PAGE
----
While Mexico is a competitive country for investments at an international level thanks to its many opportunities, localization, several international treaties, macroeconomic stability, size and strength of its internal market, it can be very hard to incorporate a business in the country.
The process of incorporation contains many steps with strict rules. The process can take a long time if you don't understand the local regulations and policies.
1. Choose the type of entity
The first step to incorporating a business in Mexico is deciding if the business will be a Mexican entity, a branch or a representation office. Understanding the kind of corporate governance and what types of activities the business will be doing, can help with the decision of the type of entity they need, or if a branch or a representation office will be better. It is also important to decide if a person will physically be in Mexico for the incorporation or if they will assign the process to an expert in Mexico which can assist and make the process much easier.
2. Choosing a name
If the incorporation of an entity is the final decision (a branch and a representation office are an extension of the foreign company in Mexico), it is time to decide what the name of your business will be. It is important to come up with three choices to request to the Ministry of Economy. This process can take anywhere from three days to a week for them to tell you if the name is already taken or if it is approved.
3. Sending in documents and bylaws
If the Mexican entity will have foreign shareholders, there are many documents needed to formalize the incorporation. Some of the documents need to be notarized and apostilled or legalized, (depending if the country has entered into The Hague Convention) in order to be effective in Mexico. The role of a notary in Mexico differs greatly than in many other countries. In other countries, a notary will be a witness and also sign a document. In Mexico, a notary is an experienced lawyer who passes a very hard exam in order to be entitled to act as a Public Notary.
If someone in Mexico will be assisting with the incorporation and will act on behalf of the foreign shareholders, a specific Power of Attorney (PoA) is prepared and sent in order to be signed by the Shareholder or its representative(s), which will have to be notarized and apostilled in order to be effective in Mexico.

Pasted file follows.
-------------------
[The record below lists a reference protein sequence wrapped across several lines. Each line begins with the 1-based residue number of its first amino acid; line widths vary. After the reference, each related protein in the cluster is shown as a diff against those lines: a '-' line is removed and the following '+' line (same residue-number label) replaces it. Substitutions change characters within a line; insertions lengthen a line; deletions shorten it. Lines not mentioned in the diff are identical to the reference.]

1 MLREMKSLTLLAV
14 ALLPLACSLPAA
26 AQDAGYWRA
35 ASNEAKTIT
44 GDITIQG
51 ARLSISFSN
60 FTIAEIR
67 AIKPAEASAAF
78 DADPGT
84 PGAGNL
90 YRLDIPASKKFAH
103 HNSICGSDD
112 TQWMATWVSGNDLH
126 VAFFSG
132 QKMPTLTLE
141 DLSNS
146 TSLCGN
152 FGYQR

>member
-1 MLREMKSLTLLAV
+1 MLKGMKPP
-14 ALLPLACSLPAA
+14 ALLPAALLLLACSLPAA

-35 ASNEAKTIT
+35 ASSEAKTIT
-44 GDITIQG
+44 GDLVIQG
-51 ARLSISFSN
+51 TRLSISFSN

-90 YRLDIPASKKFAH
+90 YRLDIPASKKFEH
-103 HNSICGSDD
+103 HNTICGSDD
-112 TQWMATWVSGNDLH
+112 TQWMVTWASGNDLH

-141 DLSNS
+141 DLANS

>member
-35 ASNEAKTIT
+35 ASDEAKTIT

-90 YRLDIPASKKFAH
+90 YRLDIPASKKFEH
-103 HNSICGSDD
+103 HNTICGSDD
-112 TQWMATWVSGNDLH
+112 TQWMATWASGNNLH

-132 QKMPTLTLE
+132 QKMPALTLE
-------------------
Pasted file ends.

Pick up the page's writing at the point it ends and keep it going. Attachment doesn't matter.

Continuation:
While all the information is being formalized, the bylaws can begin to be drafted. In Mexico, all corporate entities need to have bylaws. The Articles of Incorporation, will be added according to the bylaws (and included in the same public deed) specifications. It is mandatory that the bylaws of any company be notarized. After the documents are signed and submitted, this completes the legal process of incorporation. The timeline to finish this step can vary depending on the when the signed, notarized and apostilled original documents are received. Whenever the notary receives everything, signing the incorporation should take less than 10 business days.
4. Get a Tax ID
Your newly incorporated company needs a Tax ID number to conduct business in Mexico. Foreign shareholders must note that a Tax ID needs to be requested by a Mexican resident or citizen only. By knowing this in advance, the correct person will be granted the PoAs to get the Tax ID. If this is not thought out before, then the shareholders will have to hold a meeting to pass a unanimous resolution granting PoAs to a Mexican resident or citizen to get the Tax ID. Without the Tax ID number, all further mandatory registrations like, registering before the Foreign Investments Registry, applying to opening a bank account or issuing invoices, will not be possible.
The person who is acting on behalf of the company will go in person to the Tax Authority with the Articles of Incorporation to request the Tax ID. This step can also be fulfilled by the notary, however the representative has to go to the notary´s office to sign the request of the Tax ID, which is faster and easier. Finally, it is very important to take into consideration that in order to get the Tax ID, the business must have a physical office in Mexico which needs to be evidenced by an authorized proof of domicile. This is one of the hardest parts of incorporation since there are very few documents that the Tax Authority and other governmental authorities accept.
5. Get a bank account
Newly incorporated companies need to have a Mexican bank account since taxes can only be paid by Mexican banks. Foreign banks do not have the platform used by the Tax Authority to receive tax payments. This process can only take place after the business has already received the Tax ID and the process can take 1.5 to 3 months to be set up.
The content of this article is intended to provide a general guide to the subject matter. Specialist advice should be sought about your specific circumstances.